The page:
Hartlepool veteran was under influence of drugs at time of suicide, inquest hears

family photo
Alan Forcer was discharged from the army after a distressing tour of Kosovo. Credit: Family photo

A veteran who took his own life after a battle with post-traumatic stress disorder was under the influence of drugs at the time of his death, a coroner has ruled.

Alan Forcer, formerly of the Household Cavalry, joined the Army when he was just 16. Serving in Northern Ireland, he was discharged at the age of 18 after a distressing tour of Kosovo.

The 40-year-old father-of-three had been receiving support from the veterans' charity Combat Stress but was told three months before his death that the service was being redesigned.

He was reported missing from his current partner's home in Hartlepool in May 2020. His body was later found by police in woodland near Stockton on Tees

A post-mortem examination found that Mr Forcer had cannabis, cocaine and a trace of ketamine in his system at the time of his death.

Coroner Clare Bailey recorded a narrative conclusion rather than suicide.

She said: “Taking into account the level of drugs in his system, I cannot say on the balance of probabilities that Alan intended to take his own life. It is likely the presence of drugs impaired his cognitive and decision-making abilities.”

In a narrative conclusion, she said Mr Forcer was a military veteran who suffered from PTSD and that he hanged himself “whilst under the influence of drugs”.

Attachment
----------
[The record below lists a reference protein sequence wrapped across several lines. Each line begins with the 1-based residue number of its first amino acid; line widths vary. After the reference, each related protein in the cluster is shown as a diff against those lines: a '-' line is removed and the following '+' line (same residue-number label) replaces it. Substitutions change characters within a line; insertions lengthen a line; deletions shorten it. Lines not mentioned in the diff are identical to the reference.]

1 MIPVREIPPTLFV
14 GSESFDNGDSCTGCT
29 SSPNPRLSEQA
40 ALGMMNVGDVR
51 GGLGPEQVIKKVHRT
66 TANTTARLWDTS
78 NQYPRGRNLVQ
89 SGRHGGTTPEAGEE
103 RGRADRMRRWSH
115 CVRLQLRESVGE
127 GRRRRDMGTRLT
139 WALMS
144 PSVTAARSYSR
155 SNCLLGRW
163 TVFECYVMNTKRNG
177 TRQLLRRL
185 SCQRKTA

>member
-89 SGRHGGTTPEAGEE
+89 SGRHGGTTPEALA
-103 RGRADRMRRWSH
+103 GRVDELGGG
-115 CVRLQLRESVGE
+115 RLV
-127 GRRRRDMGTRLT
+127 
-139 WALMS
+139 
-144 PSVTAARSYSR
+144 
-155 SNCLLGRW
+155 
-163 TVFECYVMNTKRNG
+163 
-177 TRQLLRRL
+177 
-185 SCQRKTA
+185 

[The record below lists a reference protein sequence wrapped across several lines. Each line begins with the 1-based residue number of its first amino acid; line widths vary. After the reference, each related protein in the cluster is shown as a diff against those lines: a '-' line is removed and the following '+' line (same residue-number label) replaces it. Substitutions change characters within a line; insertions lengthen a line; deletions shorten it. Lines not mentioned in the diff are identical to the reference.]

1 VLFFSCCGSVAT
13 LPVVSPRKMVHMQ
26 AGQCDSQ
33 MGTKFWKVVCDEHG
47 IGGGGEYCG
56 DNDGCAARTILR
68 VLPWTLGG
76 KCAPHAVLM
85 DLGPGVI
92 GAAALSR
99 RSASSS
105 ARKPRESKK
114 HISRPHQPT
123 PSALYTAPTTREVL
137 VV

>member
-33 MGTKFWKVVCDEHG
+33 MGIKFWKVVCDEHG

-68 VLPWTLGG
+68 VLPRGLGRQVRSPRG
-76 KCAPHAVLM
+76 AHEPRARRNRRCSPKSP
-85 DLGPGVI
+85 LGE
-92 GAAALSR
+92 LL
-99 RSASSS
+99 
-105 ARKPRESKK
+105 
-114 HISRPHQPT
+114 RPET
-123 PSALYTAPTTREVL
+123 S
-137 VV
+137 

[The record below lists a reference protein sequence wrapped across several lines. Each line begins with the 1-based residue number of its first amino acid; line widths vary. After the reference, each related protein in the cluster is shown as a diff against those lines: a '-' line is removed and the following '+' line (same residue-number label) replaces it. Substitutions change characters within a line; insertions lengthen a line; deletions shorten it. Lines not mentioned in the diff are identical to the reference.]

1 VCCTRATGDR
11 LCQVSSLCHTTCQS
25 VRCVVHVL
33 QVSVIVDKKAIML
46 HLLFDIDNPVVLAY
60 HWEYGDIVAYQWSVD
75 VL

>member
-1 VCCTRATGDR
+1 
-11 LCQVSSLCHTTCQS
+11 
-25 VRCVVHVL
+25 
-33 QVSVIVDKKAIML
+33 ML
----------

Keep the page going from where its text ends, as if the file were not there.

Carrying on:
The inquest opened in October but was adjourned so that evidence could be heard from a final witness - David Shaw, who works for an NHS signposting service which helps veterans to get support with their mental issues.

Mr Shaw had worked with Mr Forcer in the months leading up to his death, when he shared issues including depression and anxiety.

However, he said the former soldier had not presented himself to be in a state of crisis at any point when they met and that Mr Forcer was aware of the support available, as he was looking to join a course for ex-servicemen working with horses.

The coroner said Cleveland Police, which had led the search for Mr Forcer after his disappearance, would discuss with Mr Forcer’s ex-wife Claire Lilly methods of raising the alarm for veterans who could be in crisis.

Ms Lilly, who had a son with Mr Forcer, had previously told the inquest that she informed the police that her he had a breakdown in his current relationship, that he might be under the influence of drugs, had come out of trauma therapy and had tried to take his own life previously.

She said: “He had post-traumatic stress disorder. He was high risk, basically, and needed to be found.”

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